Survivors: 6 Months by Sebastian Szyszka

"Parenting is the greatest..." - Every parent ever.

Anyone willing to trash their house for a silly photo idea is good in my book.

Laura and Avi asked me to shoot their daughter’s 6-month portrait. Luckily they were totally accepting of taking it in a different direction.

The dog loved it, for sure. We went through quite a bit of peanut butter to keep her in the right spot…

Almost Too Much Vintage by Sebastian Szyszka

Jeff and his 1967 Shoveled inside his dad's (still operating as a car shop) 1920's gas station.

That is Jeff. He's sitting on his custom 1967 Shovelhead. Inside his dad's 1920's gas station.

We've been talking about shooting him and his bike for almost a year. He always wanted to do a couple of shots in his dad's shop, but that was always going to be secondary to other shots. Until he sent me photos of the place. It would take a set stylist months to create this look. And it's just sitting there. Looking unbelievably awesome. All. The. Time.

I had the fortune of walking into it, setting up a couple of lights and taking a photo. All while trying to capture the layers of texture and history and story. My only regret was that Jeff's father wasn't there. Would have loved to get him in there for a frame or two.

Jeff Gilles: Instagram

View this photo on 500px or Flickr

X100T - Infrared Hot Spots by Sebastian Szyszka

I tested a range of apertures (f/2-f/8) to examine the quality of the IR hot spots I mentioned in my last post.

As you can see in the images below, the hot spots are present even wide open (as a loosely defined shift in color and brightness in the center of the frame) and become more defined as the aperture gets smaller.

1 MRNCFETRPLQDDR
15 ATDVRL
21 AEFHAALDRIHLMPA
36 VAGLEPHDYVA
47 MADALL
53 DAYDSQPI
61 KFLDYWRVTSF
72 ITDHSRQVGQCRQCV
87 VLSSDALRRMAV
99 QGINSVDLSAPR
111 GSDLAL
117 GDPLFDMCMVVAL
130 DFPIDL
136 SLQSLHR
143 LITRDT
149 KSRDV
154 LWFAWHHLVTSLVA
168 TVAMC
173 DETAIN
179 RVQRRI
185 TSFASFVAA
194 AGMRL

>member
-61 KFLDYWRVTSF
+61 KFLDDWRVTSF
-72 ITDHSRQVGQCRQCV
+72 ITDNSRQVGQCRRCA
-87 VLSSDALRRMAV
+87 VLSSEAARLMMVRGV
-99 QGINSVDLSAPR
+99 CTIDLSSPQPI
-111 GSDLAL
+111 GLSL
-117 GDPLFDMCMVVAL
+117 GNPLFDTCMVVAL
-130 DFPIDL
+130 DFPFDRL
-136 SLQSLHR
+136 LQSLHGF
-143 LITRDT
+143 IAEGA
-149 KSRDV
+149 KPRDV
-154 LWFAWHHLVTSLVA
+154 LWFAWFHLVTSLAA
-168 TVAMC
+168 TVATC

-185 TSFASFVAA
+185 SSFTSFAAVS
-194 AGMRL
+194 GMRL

Though diffuse, the color shift is visible even at f/2. (Saturation pushed to 100% in Lightroom to help illustrate spots)

Spots are becoming more defined. (Saturation pushed to 100% in Lightroom to help illustrate spots)

From my limited experience so far, the spots are likely to have little impact on B&W shooters as a simple desaturation seems to eliminate the artifacts in many instances. 

Desaturation greatly reduces the artifacts and makes post cleanup much easier.

If left in color, the distribution, shape and variance in color across the spots make them challenging to remove in post. The X100T/R72 combo is not well suited to false color work to begin with (not sensitive enough to the visible spectrum to register usable variations in color) so I don't see many people running into this, but I feel I should mention it nonetheless. 

Hot spots can apparently be caused by reflections inside the lens barrel. Typically the interiors are designed to prevent visible reflections but don't take IR into account. There is a possibility that the filter adapter I'm using (cheap JJC) is contributing to the effect, I will try to find a way to test that and see if anything changes.


IR Experiments by Sebastian Szyszka

Trying new things.

FujiFilm X100T + Hoya R72 + Custom WB off grass.

Getting some hot spots at f/8 and f/11. Have to experiment some more to find ways of minimizing them, both during capture and in post. 

These were shot using hyperfocal distance, though AF works really well as long as there's enough light. 

Excluding Aperture Previews and Thumbnails from a CrashPlan Backup by Sebastian Szyszka

I've been avoiding adding my Aperture libraries to my CrashPlan backup sets because of the sheer number of files in the packages that don't need to be backed up. CrashPlan's memory use goes up with number of files and can increase the chances of crashing.

Luckily, CrashPlan allows the exclusion of files via regular expressions. Quick Googling unearthed an old post by Leigh McCulloch where he shares an expression for excluding thumbnails. By simply replacing "Thumbnails" with "Previews" I added a second expression to exclude those, as well.

A quick check in Crashplan's selection dialog confirms that the expressions work.

A quick check in Crashplan's selection dialog confirms that the expressions work.

The final expressions:



Now I know next to nothing about regular expressions, so I'm sure there's a way to combine them. If there is, please share and I'll update. In the meantime, this works great.


Shortly after posting this, @crashplan sent a helpful link to a knowledge base document explaining how they handle Aperture/iPhoto libraries and tips on backing them up and restoring them.